Search Results

You are looking at 1 - 10 of 13 items for

  • Author or Editor: Randolph L. Winter x
  • Refine by Access: All Content x
Clear All Modify Search

Abstract

OBJECTIVE To assess signalment and concurrent disease processes in dogs with aortic thrombotic disease (ATD).

DESIGN Retrospective case-control study.

ANIMALS Dogs examined at North American veterinary teaching hospitals from 1985 through 2011 with medical records submitted to the Veterinary Medical Database.

PROCEDURES Medical records were reviewed to identify dogs with a diagnosis of ATD (case dogs). Five control dogs without a diagnosis of ATD were then identified for every case dog. Data were collected regarding dog age, sex, breed, body weight, and concurrent disease processes.

RESULTS ATD was diagnosed in 291 of the 984,973 (0.03%) dogs included in the database. The odds of a dog having ATD did not differ significantly by sex, age, or body weight. Compared with mixed-breed dogs, Shetland Sheepdogs had a significantly higher odds of ATD (OR, 2.59). Protein-losing nephropathy (64/291 [22%]) was the most commonly recorded concurrent disease in dogs with ATD.

CONCLUSIONS AND CLINICAL RELEVANCE Dogs with ATD did not differ significantly from dogs without ATD in most signalment variables. Contrary to previous reports, cardiac disease was not a common concurrent diagnosis in dogs with ATD.

Restricted access
in Journal of the American Veterinary Medical Association
in Journal of the American Veterinary Medical Association
in Journal of the American Veterinary Medical Association
in Journal of the American Veterinary Medical Association
in Journal of the American Veterinary Medical Association
in Journal of the American Veterinary Medical Association
in Journal of the American Veterinary Medical Association
in Journal of the American Veterinary Medical Association

Abstract

OBJECTIVE

To investigate the effects of recombinant equine IL-1β on function of equine endothelial colony-forming cells (ECFCs) in vitro.

SAMPLE

ECFCs derived from peripheral blood samples of 3 healthy adult geldings.

PROCEDURES

Function testing was performed to assess in vitro wound healing, tubule formation, cell adhesion, and uptake of 1,1′-dioctadecyl-3,3,3′,3′ tetramethylindocarbocyanine perchlorate–labeled acetylated low-density lipoprotein (DiI-Ac-LDL) by cultured ECFCs. Cell proliferation was determined by 2,3-bis-(2-methoxy-4-nitro-5-sulfophenyl)-2H-tetrazolium-5-carboxanilide assay. Effects on function test results of different concentrations and exposure times of recombinant equine IL-1β were assessed.

RESULTS

Challenge of cultured ECFCs with IL-1β for 48 hours inhibited tubule formation. Continuous challenge (54 hours) with IL-1β in the wound healing assay reduced gap closure. The IL-1β exposure did not significantly affect ECFC adhesion, DiI-Ac-LDL uptake, or ECFC proliferation.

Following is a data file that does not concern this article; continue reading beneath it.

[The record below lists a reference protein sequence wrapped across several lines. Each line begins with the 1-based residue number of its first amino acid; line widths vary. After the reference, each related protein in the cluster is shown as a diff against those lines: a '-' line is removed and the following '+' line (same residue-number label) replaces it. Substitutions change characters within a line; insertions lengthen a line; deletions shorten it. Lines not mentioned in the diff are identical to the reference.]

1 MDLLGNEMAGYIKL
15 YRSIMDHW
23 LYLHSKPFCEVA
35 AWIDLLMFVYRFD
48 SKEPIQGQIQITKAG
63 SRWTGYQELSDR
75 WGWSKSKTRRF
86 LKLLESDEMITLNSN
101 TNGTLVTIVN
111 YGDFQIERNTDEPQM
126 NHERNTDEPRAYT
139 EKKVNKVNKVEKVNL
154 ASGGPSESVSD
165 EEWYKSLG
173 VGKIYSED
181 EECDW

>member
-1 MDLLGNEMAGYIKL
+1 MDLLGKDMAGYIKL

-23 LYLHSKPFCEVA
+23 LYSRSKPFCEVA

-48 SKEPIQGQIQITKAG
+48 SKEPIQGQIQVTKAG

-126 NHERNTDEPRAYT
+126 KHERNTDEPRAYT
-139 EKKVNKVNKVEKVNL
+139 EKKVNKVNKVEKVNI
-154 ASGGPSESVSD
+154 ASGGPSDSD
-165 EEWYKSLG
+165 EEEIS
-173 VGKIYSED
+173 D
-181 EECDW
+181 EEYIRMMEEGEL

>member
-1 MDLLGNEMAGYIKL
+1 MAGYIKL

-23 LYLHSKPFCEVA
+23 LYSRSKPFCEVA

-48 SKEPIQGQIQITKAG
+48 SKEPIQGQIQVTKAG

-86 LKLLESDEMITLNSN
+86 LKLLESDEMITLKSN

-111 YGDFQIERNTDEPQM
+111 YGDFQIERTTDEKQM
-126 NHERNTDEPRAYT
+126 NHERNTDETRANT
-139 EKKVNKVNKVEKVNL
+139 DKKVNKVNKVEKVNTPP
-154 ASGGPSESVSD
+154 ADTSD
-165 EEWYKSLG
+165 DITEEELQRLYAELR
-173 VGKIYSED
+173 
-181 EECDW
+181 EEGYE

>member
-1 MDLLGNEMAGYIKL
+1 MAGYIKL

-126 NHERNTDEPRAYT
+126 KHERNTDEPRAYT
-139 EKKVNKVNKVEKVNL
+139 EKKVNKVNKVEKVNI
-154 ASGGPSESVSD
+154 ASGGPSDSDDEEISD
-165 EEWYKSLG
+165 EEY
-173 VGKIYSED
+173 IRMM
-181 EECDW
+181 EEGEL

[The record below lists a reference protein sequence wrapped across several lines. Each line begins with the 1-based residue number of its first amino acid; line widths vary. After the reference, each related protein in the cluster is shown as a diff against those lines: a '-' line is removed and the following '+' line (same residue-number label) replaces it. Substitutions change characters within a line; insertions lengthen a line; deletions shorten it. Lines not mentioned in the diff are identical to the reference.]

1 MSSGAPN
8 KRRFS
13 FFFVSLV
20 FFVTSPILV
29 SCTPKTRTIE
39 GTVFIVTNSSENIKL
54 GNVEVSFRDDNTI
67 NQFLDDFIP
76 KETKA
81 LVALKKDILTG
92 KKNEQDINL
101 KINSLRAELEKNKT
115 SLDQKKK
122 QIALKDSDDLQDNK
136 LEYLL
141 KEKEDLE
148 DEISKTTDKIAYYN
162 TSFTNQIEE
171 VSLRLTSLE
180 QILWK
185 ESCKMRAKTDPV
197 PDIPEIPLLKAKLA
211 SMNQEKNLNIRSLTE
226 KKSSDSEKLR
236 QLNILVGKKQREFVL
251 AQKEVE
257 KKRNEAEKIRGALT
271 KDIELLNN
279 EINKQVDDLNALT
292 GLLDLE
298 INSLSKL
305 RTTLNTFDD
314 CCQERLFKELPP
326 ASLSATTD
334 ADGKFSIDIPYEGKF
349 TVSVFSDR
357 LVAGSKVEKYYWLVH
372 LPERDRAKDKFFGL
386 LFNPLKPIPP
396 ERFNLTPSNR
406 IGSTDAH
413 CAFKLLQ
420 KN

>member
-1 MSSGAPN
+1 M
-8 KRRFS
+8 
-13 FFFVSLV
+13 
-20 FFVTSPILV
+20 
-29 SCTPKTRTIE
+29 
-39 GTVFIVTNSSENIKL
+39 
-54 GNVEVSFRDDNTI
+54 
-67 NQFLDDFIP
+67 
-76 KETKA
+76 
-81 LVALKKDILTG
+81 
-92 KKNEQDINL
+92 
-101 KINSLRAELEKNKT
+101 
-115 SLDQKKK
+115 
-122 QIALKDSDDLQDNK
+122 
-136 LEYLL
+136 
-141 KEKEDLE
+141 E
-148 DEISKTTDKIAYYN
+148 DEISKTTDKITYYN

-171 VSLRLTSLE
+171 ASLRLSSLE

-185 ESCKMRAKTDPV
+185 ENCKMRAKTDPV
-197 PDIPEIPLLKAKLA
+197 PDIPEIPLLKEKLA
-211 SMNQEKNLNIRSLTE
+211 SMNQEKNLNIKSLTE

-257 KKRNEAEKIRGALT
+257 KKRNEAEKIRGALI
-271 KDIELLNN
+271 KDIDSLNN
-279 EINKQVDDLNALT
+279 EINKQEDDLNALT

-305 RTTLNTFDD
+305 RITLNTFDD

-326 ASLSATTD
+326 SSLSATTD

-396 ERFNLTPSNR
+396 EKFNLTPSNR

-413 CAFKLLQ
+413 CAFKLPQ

CONCLUSIONS AND CLINICAL RELEVANCE

These results suggested a role for IL-1β in the inhibition of ECFC function in vitro. Functional changes in ECFCs following challenge with IL-1β did not appear to be due to changes in cell proliferative capacity. These findings have implications for designing microenvironments for and optimizing therapeutic effects of ECFCs used to treat ischemic diseases in horses.

Full access
in American Journal of Veterinary Research

Abstract

OBJECTIVE

To compare pharmacokinetics of levetiracetam in serum and CSF of cats after oral administration of extended-release (ER) levetiracetam.

ANIMALS

9 healthy cats.

PROCEDURES

Cats received 1 dose of a commercially available ER levetiracetam product (500 mg, PO). Thirteen blood and 10 CSF samples were collected over a 24-hour period for pharmacokinetic analysis. After 1 week, cats received 1 dose of a compounded ER levetiracetam formulation (500 mg, PO), and samples were obtained at the same times for analysis.

RESULTS

CSF concentrations of levetiracetam closely paralleled serum concentrations. There were significant differences between the commercially available product and the compounded formulation for mean ± SD serum maximum concentration (Cmax; 126 ± 33 μg/mL and 169 ± 51 μg/mL, respectively), Cmax corrected for dose (0.83 ± 0.10 μg/mL/mg and 1.10 ± 0.28 μg/mL/mg, respectively), and time to Cmax (5.1 ± 1.6 hours and 3.1 ± 1.5 hours, respectively). Half-life for the commercially available product and compounded formulation of ER levetiracetam was 4.3 ± 2.0 hours and 5.0 ± 1.6 hours, respectively.

CONCLUSIONS AND CLINICAL RELEVANCE

The commercially available product and compounded formulation of ER levetiracetam both maintained concentrations in healthy cats 12 hours after oral administration that have been found to be therapeutic in humans (ie, 5 μg/mL). Results of this study supported dosing intervals of 12 hours, and potentially 24 hours, for oral administration of ER levetiracetam to cats. Monitoring of serum concentrations of levetiracetam can be used as an accurate representation of levetiracetam concentrations in CSF of cats.

Full access
in American Journal of Veterinary Research